GIN WIN: Gin in always a win in our book, but there are actual, boozy prizes to be won in a tasting game at this evening of gin. Two gin cocktails, plus tastings of three gins overseen by an expert are included in your ticket price. Six Storeys (Soho Square), £30, book ahead, 6pm/7.45pm

GOODBYE EUROPE: Documentary experts 1000 Londoners screen Goodbye Europe, a series of short films coinciding with the UK’s departure from the EU (…maybe). Watch short films about people from the 28 EU countries who now call London home, some of whom take part in a panel discussion after the film. Curzon Soho, £16.50/£14, book ahead6.30pm

FEMINIST HISTORY: See objects in Bishopsgate Institute’s archive that relate to women’s and feminist history, and hear their stories from  Library and Digital Archives Manager Grace Biggins. Tales told include that of Britain’s first female firefighter. Bishopsgate Institute (Liverpool Street), £7/£5, book ahead6.30pm-7.30pm

BREXIT LESSONS: Confused about what the heck is going on with Brexit? This panel discussion may clear things up for you — or it may confuse you further. Experts in EU law, politics, economics and Brexit itself gather to discuss what’s been decided so far, and what the short-term implications for Britain are likely to be. LSE (Holborn), free, just turn up, 6.30pm-8pm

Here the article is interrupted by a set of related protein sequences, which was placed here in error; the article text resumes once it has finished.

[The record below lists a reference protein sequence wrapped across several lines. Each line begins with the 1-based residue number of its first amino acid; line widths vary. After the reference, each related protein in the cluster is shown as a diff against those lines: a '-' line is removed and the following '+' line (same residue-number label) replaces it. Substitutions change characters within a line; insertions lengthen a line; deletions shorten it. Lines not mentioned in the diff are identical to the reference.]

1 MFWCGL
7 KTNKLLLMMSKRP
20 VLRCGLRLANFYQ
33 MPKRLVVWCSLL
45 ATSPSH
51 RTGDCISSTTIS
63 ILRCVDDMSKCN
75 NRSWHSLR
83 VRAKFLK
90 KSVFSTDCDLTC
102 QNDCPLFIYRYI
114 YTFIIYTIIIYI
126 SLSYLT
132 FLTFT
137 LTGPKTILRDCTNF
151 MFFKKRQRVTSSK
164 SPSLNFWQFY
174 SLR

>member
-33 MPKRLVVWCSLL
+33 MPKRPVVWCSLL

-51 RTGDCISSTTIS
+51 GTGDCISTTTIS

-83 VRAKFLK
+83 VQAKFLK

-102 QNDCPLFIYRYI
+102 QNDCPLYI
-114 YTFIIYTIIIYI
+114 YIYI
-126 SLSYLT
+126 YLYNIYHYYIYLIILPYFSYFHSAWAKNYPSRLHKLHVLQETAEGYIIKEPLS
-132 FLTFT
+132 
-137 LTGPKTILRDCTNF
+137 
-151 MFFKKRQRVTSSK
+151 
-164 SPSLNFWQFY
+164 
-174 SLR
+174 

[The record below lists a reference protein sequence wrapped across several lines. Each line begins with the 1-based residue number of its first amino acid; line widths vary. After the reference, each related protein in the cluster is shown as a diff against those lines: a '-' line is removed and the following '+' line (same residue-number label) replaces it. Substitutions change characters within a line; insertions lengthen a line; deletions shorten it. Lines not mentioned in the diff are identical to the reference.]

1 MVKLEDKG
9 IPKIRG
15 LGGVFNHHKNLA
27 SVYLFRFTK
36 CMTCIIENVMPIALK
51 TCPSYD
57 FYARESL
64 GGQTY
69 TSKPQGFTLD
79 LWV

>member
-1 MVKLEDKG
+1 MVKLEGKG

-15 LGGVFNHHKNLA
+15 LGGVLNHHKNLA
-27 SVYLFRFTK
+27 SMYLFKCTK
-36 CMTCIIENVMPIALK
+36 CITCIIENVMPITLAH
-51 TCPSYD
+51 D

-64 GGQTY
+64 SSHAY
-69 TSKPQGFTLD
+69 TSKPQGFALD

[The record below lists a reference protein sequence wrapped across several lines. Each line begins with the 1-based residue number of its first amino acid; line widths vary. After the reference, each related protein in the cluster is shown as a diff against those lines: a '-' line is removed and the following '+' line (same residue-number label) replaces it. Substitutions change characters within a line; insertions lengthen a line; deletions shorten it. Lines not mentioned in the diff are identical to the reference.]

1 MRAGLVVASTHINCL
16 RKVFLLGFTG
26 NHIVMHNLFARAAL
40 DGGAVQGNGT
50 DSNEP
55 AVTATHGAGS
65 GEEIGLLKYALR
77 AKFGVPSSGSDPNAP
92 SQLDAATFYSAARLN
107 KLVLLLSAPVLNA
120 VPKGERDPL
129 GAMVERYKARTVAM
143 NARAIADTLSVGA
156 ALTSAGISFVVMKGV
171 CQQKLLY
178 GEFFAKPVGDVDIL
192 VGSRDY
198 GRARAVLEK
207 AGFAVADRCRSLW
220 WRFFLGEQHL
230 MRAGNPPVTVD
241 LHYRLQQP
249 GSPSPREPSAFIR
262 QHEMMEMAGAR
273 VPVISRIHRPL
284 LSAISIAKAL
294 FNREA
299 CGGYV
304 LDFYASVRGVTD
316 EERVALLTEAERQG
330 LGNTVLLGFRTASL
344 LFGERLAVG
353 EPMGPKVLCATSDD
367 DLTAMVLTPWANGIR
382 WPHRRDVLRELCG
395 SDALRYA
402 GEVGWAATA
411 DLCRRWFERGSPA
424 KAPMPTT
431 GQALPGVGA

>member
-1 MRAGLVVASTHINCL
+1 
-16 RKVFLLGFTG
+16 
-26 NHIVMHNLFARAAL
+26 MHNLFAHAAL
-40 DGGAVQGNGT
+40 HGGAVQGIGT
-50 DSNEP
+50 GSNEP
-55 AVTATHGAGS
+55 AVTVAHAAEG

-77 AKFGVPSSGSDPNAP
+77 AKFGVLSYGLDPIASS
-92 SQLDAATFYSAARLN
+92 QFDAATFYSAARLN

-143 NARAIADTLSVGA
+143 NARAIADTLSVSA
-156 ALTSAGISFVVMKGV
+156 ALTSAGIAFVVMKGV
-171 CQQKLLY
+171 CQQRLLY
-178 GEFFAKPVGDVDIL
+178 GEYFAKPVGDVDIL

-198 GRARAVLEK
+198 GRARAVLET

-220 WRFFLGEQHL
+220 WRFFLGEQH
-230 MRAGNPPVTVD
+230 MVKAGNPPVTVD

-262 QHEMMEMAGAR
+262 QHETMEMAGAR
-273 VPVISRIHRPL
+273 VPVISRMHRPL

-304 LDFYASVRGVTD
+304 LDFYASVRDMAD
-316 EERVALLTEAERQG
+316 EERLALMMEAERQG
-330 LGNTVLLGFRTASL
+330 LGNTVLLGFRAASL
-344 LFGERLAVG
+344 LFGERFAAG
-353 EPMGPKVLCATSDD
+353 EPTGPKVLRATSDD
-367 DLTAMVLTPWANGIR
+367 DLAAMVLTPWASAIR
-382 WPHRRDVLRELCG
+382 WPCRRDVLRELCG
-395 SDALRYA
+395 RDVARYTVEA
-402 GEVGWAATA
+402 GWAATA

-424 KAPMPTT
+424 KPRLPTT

UNSENT LETTERS: From Beethoven to Van Gogh, Virginia Woolf to Iris Murdoch, and George III to JFK, many well-known historical figures wrote letters that they left unsent… but not unseen. Actors Harriet Walter and Tuppence Middleton read out these letters, which never made it to their recipients. The Tabernacle (Notting Hill), £30-£39.99, book ahead6.45pm-8.15pm